I sat down with Bill at the recent Solar Power International exhibition to understand more about what Morningstar means by “reliability”. Having distributed solar products in Africa for more than 15 years, I know which manufacturers tend to last and which ones fail. Morningstar being very much in the lasting category, I was interested to hear Bill’s thoughts on why his products last so long.
“From an engineering perspective a lot of it comes down to having power electronics expertise,” said Bill. “We are a power electronics company first. Our conversations around Morningstar are about transients, stability, system response….we think about how the product will behave in the real world when it is subject to all sorts of inputs and split second changes in voltages and current. Our passion is elegant power electronics design.”
Selection of components is important, but reliability is mostly about how well the software controls the hardware. It really comes down to how fast the device can respond to inputs. Battery and PV voltage and current can change in split seconds and the power electronics have to be able to respond fast enough. Most of us do not see these dramatic swings going on within our controllers and inverters because we don’t have the scopes and sophisticated monitors that could show us what is actually happening.
“Lots of quirky things can happen” says Bill. “When we talk about control, we are talking about orchestrating the power control devices in the system and responding instantaneously.”
Processor utilization is another important priority. The Morningstar software team develops software architectures that extract the maximum performance possible from the chosen processor. This optimizes the cost to performance ratio and allows snappy power electronics control; even in modest microprocessors commonly used in smaller controllers and inverters.
So how does this software and design affect Morningstar products in real life? For example, the Tristar PWM controllers became instant successes partly because they could survive where their common competitor could not. This is because the Tristar is so much faster at reacting to changes in inputs than the competitor. And compared to another famous competitor, the Tristar MPPT provides more power per day, because the competitor can’t keep a constant output and must drop and then recalibrate. A well-known inverter swings wildly when connected to a generator because it can’t control the incoming power fast enough. These problems are mostly down to software control and design, according to Bill.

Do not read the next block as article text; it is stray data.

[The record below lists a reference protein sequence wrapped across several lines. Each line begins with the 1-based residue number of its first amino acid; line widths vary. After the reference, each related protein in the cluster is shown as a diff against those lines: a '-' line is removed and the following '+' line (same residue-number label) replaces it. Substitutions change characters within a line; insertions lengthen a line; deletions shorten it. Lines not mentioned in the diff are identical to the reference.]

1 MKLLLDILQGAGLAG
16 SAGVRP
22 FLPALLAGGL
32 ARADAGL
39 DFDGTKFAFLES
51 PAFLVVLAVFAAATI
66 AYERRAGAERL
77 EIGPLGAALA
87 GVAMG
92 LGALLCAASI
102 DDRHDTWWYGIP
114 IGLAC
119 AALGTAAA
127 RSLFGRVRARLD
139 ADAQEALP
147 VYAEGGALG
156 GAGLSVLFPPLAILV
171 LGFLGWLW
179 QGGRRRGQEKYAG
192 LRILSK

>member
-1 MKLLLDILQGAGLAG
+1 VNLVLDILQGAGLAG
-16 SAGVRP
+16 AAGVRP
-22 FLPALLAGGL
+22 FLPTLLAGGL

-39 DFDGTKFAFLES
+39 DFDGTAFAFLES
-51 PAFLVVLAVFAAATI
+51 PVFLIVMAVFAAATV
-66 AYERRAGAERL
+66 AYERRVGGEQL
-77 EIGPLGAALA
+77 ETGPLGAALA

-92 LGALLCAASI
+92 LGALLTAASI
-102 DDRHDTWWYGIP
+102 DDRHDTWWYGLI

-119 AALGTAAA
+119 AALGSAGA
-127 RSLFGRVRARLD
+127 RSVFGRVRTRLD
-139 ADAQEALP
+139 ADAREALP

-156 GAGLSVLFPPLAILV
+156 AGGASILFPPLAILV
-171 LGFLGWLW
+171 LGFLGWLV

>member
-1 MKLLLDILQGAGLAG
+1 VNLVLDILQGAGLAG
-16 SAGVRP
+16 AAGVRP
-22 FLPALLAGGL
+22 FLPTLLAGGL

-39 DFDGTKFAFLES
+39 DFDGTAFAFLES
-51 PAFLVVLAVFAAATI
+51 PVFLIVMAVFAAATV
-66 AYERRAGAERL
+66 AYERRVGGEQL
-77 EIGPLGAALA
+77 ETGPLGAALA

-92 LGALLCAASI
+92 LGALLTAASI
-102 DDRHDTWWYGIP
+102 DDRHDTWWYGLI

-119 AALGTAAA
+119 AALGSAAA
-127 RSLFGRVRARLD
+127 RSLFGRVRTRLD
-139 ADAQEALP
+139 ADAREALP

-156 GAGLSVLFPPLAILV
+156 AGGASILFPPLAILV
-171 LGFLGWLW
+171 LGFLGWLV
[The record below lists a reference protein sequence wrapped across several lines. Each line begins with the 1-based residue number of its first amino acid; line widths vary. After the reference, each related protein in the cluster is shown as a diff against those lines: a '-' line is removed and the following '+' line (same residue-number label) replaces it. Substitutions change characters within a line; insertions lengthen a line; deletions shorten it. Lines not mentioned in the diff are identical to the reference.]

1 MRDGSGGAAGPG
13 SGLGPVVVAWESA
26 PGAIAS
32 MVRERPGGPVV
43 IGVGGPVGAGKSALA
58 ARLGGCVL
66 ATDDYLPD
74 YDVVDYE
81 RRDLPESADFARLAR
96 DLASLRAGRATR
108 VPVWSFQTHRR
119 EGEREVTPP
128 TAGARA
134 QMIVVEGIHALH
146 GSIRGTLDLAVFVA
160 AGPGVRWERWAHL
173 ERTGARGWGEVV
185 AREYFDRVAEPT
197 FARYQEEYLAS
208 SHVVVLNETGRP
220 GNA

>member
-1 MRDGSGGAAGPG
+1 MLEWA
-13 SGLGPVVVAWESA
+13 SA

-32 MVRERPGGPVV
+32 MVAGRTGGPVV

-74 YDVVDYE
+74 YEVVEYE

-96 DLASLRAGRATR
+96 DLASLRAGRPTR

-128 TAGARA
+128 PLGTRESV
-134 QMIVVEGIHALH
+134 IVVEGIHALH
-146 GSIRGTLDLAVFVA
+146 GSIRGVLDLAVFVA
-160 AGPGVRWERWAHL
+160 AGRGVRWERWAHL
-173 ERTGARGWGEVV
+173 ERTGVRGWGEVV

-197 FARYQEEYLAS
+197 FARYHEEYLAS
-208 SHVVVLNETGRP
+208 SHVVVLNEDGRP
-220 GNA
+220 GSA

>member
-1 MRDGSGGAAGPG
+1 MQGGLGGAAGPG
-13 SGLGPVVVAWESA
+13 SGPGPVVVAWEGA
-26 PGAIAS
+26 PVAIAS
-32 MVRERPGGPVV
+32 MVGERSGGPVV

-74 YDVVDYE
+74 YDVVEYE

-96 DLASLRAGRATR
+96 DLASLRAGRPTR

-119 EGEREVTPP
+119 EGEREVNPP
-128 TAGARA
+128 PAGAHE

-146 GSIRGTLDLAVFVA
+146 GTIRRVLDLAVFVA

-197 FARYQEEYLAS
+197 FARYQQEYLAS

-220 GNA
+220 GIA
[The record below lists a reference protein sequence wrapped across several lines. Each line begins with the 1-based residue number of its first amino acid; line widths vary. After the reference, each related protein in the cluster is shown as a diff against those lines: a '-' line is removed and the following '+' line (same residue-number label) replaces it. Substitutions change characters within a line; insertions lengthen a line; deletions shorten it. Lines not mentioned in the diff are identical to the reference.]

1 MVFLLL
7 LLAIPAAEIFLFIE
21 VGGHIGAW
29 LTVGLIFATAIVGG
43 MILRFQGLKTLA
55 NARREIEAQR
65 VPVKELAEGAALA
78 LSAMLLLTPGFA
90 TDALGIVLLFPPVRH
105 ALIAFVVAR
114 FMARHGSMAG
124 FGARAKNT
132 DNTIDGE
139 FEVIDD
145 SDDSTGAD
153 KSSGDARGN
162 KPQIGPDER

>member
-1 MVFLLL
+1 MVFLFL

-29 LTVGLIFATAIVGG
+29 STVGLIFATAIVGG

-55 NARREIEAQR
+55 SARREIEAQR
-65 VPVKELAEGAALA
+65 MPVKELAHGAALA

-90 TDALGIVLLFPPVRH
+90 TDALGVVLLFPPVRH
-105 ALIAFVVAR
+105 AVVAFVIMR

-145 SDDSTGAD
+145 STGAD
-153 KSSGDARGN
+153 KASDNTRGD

He points out that hardware damage is very prevalent in our industry. But it doesn’t need to be that way. At Morningstar about 2 out of every 1,000 returned items actually have hardware failures. This is because of protections in the software and due to the quality and ratings of the hardware selected. Morningstar typically over-sizes components to leave a margin of error for users.
“Speaking of design, thermal management is huge,” says Bill. “It seems to be an afterthought with some competing designs – heat-producing components are often buried deep in the case where the thermal path to ambient air is long or circuitous.”
The Morningstar design team strives to perfectly balance thermal, power electronic, mechanical, and DFM/DFA constraints to yield a highly functional and efficient product. Short thermal paths coupled with generous heatsinking eliminate the need for forced convection solutions and improve product reliability. I asked whether being fan-less is part of the Morningstar doctrine. “We may use a fan someday” says Bill, “But we will never blow air across our boards.” He points out that blowing air brings dust, insects, corrosion and early hardware failure. Anyone who has had a PC in their home or office knows that after a few years the power supply fan gets clogged with dust, even in a relatively clean environment. Imagine how quickly things can go wrong in an off-grid environment.
Finally, Morningstar works hard to make their designs simple and elegant. This keeps the component count low and fewer components means lower overall MTBF (Mean Time Between Failure). Bill notes that board layout in power electronics is also key – one must think about inductance, creepage & clearance, power and signal routing, trace lengths, etc. Poor layout can lead to unpredictable glitches, excessive heating, and poor signal integrity. In short, there are thousands of design decisions and trade-offs that must be considered during development. The Morningstar team is able to leverage years of industry experience to market highly reliable products with peak performance.